- Sergeant Seymour: Robotcop
- Seymour at the Movies (Seymour goes to Hollywood)
- Slightly Magic
- Spellbound Dizzy
- Super Seymour
- The Sword and the Rose
- Terry's Big Adventure
- Wild West Seymour
What companies did you work for, in-house and/or freelance, and what were your tasks?
Code Masters and Domark on the C64. The rest would be too many to list here. My full portfolio can be found at: www.c64.com/downloads/orchestralmediaportfolio.pdf.
What did a typical day in front of the computer look like?
My first task was to learn the musical style being asked for. Then I had to compose the music using a tracker style editor on the Amiga. Finally I would copy the notes by hand into a C64 assembler, taking care to optimize the song data for best memory usage. Finally I would create the C64's instruments in assembler.
When you were assigned to a game, how much time did you usually have to finish your work?
It took me about one day to write a tune. Most games including sound effects creation took about one week.
What tools/development kits/etc. did you use, and did you create any yourself to satisfy your needs?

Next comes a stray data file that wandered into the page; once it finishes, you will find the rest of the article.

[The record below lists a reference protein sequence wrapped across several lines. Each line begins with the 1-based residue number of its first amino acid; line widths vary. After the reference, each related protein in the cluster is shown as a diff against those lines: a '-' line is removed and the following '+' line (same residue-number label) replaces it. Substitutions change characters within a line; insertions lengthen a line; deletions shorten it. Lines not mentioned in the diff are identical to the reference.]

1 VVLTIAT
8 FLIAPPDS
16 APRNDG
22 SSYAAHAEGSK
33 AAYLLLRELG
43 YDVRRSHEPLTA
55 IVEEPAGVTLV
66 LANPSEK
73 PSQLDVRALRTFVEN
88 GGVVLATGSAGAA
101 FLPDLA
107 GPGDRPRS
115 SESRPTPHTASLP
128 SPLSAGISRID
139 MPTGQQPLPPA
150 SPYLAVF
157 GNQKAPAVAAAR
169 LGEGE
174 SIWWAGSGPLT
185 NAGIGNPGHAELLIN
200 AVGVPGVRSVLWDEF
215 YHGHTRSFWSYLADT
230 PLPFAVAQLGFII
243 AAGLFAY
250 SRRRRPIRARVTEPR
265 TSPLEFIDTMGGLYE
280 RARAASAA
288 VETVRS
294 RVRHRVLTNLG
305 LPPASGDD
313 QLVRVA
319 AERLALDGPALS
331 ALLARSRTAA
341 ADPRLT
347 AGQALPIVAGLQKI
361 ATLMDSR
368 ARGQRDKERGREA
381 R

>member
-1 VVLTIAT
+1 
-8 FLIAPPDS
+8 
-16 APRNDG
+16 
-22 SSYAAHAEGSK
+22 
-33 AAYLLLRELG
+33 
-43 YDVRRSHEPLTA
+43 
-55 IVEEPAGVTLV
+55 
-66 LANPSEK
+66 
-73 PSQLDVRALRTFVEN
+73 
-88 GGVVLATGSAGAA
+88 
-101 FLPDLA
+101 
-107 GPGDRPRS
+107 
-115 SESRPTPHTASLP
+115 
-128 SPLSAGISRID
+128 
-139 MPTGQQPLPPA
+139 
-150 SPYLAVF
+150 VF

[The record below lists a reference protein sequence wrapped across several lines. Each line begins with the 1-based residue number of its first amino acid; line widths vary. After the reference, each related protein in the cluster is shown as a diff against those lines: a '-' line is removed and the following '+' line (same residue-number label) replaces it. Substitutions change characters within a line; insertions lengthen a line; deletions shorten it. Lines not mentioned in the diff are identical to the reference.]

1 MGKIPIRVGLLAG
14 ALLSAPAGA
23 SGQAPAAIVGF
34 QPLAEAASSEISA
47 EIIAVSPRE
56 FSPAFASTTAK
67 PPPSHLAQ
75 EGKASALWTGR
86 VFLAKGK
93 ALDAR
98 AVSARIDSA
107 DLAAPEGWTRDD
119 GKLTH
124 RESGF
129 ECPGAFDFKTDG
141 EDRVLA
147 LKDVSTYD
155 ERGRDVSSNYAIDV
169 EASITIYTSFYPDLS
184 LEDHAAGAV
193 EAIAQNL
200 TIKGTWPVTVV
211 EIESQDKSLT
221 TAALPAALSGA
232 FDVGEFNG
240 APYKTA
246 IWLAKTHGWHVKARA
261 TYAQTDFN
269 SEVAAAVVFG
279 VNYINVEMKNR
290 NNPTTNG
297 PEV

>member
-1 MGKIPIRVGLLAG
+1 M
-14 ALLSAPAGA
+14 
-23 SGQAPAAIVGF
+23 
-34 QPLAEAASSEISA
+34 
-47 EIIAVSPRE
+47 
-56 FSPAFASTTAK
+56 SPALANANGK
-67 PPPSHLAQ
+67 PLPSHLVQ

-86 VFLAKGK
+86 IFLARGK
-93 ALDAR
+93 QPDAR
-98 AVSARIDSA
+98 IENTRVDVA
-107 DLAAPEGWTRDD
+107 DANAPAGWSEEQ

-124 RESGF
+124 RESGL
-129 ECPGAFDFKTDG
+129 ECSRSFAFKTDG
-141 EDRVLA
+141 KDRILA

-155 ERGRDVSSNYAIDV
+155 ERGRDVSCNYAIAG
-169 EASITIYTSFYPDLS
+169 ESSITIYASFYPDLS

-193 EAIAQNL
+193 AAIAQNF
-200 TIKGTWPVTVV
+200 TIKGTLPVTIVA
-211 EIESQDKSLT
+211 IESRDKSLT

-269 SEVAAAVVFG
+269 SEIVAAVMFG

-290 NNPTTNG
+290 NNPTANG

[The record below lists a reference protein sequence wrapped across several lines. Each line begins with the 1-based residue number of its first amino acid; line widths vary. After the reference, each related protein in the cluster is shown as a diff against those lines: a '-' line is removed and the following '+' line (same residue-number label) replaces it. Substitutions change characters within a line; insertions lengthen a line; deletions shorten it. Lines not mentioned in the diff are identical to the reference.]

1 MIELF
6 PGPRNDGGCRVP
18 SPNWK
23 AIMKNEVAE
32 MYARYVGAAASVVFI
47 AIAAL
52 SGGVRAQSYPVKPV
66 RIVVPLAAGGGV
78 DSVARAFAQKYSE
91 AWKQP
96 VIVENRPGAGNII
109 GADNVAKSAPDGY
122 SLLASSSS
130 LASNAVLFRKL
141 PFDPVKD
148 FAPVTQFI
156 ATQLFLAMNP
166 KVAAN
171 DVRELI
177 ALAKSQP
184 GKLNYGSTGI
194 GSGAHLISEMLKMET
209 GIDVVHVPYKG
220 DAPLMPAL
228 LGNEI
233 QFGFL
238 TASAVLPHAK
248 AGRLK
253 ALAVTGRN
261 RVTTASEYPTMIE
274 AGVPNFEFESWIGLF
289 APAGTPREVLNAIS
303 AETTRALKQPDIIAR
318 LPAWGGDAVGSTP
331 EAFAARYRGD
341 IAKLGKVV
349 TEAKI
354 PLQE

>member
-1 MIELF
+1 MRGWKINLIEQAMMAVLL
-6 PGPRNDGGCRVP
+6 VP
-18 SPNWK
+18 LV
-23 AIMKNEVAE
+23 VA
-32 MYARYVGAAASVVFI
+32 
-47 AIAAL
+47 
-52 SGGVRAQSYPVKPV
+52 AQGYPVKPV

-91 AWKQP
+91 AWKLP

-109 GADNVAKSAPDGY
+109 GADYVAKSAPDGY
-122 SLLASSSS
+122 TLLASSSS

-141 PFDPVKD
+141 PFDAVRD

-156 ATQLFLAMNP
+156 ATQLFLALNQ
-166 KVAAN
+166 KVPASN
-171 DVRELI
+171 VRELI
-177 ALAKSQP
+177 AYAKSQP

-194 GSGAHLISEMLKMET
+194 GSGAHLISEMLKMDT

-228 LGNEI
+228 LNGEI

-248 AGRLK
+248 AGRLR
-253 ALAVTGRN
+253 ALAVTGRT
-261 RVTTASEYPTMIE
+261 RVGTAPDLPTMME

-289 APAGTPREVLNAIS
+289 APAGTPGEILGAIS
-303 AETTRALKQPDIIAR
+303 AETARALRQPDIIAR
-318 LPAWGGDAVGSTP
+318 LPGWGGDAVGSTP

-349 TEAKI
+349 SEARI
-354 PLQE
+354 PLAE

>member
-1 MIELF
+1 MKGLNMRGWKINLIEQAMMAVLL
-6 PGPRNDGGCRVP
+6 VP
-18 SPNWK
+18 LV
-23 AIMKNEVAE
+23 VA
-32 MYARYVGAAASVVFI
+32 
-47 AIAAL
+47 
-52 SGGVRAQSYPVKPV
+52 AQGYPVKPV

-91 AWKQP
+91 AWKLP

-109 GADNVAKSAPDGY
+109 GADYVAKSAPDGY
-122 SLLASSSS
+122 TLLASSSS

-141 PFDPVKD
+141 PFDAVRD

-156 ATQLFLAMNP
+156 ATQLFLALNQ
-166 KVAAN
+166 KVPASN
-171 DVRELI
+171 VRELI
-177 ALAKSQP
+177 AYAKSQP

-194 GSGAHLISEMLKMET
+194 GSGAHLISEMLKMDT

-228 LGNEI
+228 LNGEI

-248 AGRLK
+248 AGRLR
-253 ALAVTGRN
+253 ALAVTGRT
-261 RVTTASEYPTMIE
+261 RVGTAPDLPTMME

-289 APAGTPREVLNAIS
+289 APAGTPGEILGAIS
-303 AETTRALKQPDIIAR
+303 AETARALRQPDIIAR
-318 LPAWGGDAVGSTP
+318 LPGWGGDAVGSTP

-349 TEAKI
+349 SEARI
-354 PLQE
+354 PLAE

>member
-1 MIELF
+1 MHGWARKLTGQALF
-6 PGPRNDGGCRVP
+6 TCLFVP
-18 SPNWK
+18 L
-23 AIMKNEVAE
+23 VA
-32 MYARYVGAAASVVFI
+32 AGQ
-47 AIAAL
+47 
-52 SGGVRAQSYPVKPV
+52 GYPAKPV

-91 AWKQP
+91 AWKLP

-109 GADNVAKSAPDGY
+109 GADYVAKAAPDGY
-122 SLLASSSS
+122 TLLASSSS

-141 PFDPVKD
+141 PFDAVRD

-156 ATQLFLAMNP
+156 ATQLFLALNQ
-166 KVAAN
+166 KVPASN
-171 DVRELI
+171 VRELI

I started with a sound player by Wally Beben on the C64 where everything had to be input within an assembler. Later on, my coder friend Michael Delaney created a real time editor for me where I could enter notes and create instruments real time. You can hear the improved quality in games such as Rampart.
Were there any games you worked on which never saw the light of day?
Not on the C64 but definitely a few on the Amiga and more recently on the Wii.
Which game are you most proud of, which was most fun to do, which became a real challenge, and which gave you headaches?
I enjoyed making the C64 soundtrack to Rampart with Michaels' new editor. It was great being able to tweak the instruments real time until they were perfect. The game I am most proud of recently is Fluidity on the Wii which is out soon. In the Amiga days, it's probably Alien Breed, Superfrog or Project X.
If you had the chance to go back to any of your past games, what would you add and/or remove?
I'd improve the instruments a lot on my C64 work. My early titles contained no dynamics, i.e. the instruments are all very loud and not mixed properly as a full track. Also, now that I know people are still listening to the C64 tracks, I wish I had worked on them a little harder!
Were there any particular games that you would have liked to work on or converted from arcade?
Ghosts'n Goblins would have been great on the C64, but later I got the chance anyway with the Game Boy Color version.
Did you get much chance to play games as well as create them? Any favourites?